cait +tiff

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T / happy monday / gong hay fat choy!!!

LP-FinalOh man. I am the worst Chinese this year.  Firstly, I woke up on Chinese New Year’s eve with hangover-mediated dim sum on my mind (there was a little fun had after Cait’s big show on Saturday!).  Secondly, I also forgot to procure all my ingredients for my annual daikon radish cake making bash (and of course, all the markets were closed because it’s CNY).   I’m also putting off calling my parents because it means talking to Asian parents.  Mark Zuckerberg is doing a much better job at this whole CNY business.  I am however wearing a red T-shirt at the mo’, so that counts…right?

I just spent a good couple of hours searching for a video that:

  1. Won’t offend my elders,
  2. Doesn’t dive into the whole ethno-cultural question because that’s probably all over your newsfeed (though I find this one hilarious)
  3. Fulfils all beautiful/delicious/thoughtful indicators

Naturally, this had to be a video on dumplings.  It’s tiny like the little morsels, yet meditative and calm; which is how you need to be when making jiaozi by hand.

I know it’s also Superbowl right now. but these little dudes make the best tail gate food.  So I hope at least your wings are covered in sesame seeds and you’ve got a decent Cantonese roasted pork belly on your table.

Happy happy red envelopes!

Beijing Jiaozi from Berlin Brooklyn on Vimeo.


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Montmartre Photo Credit: The beautiful and lovely Alissa Pries.

Montmartre Photo Credit: The beautiful and lovely Alissa Pries.

Another busy week, another hot day, another ladies lunch. It’s been a week of re-planning, photo shoots (of us! What?!?), organizing and prioritizing. I love shaking things out and seeing where they land. We are both deep into side projects right now. Tiff has taken on some graphic design work and is currently re-tooling our site. Cait is working on styling and design projects and can’t wait to brag about all of it. Still having a hard time believing that this is our job and grateful for it. Everyday.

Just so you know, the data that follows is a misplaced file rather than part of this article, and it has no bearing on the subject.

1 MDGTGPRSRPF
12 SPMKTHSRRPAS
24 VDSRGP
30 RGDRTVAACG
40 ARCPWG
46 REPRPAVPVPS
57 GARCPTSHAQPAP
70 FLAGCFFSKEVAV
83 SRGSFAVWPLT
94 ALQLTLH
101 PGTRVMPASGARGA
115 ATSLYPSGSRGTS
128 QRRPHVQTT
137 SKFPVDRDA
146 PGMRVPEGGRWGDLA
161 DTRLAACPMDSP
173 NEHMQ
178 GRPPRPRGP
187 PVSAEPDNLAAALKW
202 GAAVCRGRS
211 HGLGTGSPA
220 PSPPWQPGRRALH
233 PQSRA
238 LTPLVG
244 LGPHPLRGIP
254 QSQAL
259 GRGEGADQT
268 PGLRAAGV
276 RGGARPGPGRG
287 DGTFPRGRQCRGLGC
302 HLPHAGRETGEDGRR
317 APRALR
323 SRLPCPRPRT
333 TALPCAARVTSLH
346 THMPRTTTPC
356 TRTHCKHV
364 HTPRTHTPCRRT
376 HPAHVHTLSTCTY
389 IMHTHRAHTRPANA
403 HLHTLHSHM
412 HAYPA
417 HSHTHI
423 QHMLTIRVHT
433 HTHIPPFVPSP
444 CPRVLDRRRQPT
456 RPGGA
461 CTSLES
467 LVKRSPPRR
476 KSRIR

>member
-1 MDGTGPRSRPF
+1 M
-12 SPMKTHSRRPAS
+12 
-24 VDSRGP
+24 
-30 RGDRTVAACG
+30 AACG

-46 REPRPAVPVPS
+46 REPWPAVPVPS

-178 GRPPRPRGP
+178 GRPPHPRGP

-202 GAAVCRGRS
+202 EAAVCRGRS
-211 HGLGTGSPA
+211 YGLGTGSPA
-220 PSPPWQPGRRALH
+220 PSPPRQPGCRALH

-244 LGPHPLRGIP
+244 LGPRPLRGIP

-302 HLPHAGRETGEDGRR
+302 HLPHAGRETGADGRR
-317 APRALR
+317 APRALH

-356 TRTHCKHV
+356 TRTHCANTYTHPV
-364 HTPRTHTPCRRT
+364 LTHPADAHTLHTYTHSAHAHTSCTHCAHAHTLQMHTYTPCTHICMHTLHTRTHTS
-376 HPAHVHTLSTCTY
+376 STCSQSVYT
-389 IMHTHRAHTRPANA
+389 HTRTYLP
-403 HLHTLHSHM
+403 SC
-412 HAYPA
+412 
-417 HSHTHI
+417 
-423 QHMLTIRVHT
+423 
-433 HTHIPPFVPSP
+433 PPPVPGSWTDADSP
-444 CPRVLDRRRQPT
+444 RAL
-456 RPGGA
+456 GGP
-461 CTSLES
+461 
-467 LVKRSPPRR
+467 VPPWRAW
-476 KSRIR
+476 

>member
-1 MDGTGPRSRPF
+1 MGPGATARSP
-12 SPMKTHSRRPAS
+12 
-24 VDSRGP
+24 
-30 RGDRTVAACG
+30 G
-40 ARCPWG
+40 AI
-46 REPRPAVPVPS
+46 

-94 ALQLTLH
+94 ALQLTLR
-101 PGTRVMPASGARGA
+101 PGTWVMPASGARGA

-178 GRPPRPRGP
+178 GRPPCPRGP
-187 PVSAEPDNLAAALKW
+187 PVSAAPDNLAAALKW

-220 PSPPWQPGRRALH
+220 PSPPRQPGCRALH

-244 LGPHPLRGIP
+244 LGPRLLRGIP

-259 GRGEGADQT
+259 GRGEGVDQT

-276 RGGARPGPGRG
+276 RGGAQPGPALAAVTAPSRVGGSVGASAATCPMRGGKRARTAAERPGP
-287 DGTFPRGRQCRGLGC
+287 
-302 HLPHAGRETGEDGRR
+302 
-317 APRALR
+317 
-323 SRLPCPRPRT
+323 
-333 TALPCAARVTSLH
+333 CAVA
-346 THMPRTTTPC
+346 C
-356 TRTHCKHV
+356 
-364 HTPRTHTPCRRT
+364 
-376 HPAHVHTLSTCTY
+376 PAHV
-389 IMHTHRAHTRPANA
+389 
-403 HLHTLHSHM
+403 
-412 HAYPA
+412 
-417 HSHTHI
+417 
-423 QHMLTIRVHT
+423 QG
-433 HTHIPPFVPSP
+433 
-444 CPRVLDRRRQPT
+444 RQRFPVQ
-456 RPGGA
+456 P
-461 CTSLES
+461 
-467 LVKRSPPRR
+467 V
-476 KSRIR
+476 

Freunde von Freunden got together with Airbnb and had a sumptuous, soft lit baby.

Love the monogram trend, and this cracks me up. BAG.

A Butler brother from The Arcade Fire puts out song based on a Guardian news story every week!  The most recent one? The Greek debt crisis of course.

This performance from the Alabama Shakes is just awesome.

Ummmm, a podcast network devoted to small business, blogging and a general appreciation for design and good and real eats? Yes please! (My faves already are After the Jump from Design*Sponge’s Grace Bonney and Radio Cherry Bombe)

Got into silk dying last week for Sarah’s dress. These were the very helpful tips given to me, that I quickly ignored.

It’s the last day of Chinese New Year celebrés tomorrow, so I’m going to squeeze one last mention in.  The first dumpling house in Suriname.  ‘Nuf said.

Anthony Vaccarello for the classic badass in all of us.

Must get butt to Mexico. Must stay here.

Ace & Jig is now selling on ShopBop! Now waiting for the sale…

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T / happy monday / happy new year

The year of the goat is upon us! And I could spend the next few lines telling you about what that means.  But what I really want to focus on is the most important thing about Lunar New Year…the food.

Most cultures will tell you they are total and complete foodies.  Well, the Chinese are EATERS.  And we are loud ones on every parameter of consumption (sorry about that).  And as with most eaters, I credit my mom for introducing me to the nuances of food and cooking. The difference between a dried longan and a dried lychee.  Which types of condiments are appropriate for which dumplings (black vinegar for pot stickers, people!).  The benefits of developing a near flirtatious relationship with your local fishmonger.  My parents have even dragged me to Chinatown in Havana to have an adventure in exploring what happens to cuisine when you’ve got a trade embargo.

I’ve encountered Chinese food in nearly every place I have visited.  From Lahore, Pakistan to the islands of Belize.  I love what fusion has come from Hakka migration to India and Jamaica.  Don’t even get me started on the merger of Jewish and Chinese cuisines on Christmas day whether you’re at home or at Mile End in Brooklyn (and have you met Molly Yeh?).  One of the most important things that my parents imparted to us first-generation kids, is that food, like one’s culture, is a smorgasbord.  Go crazy.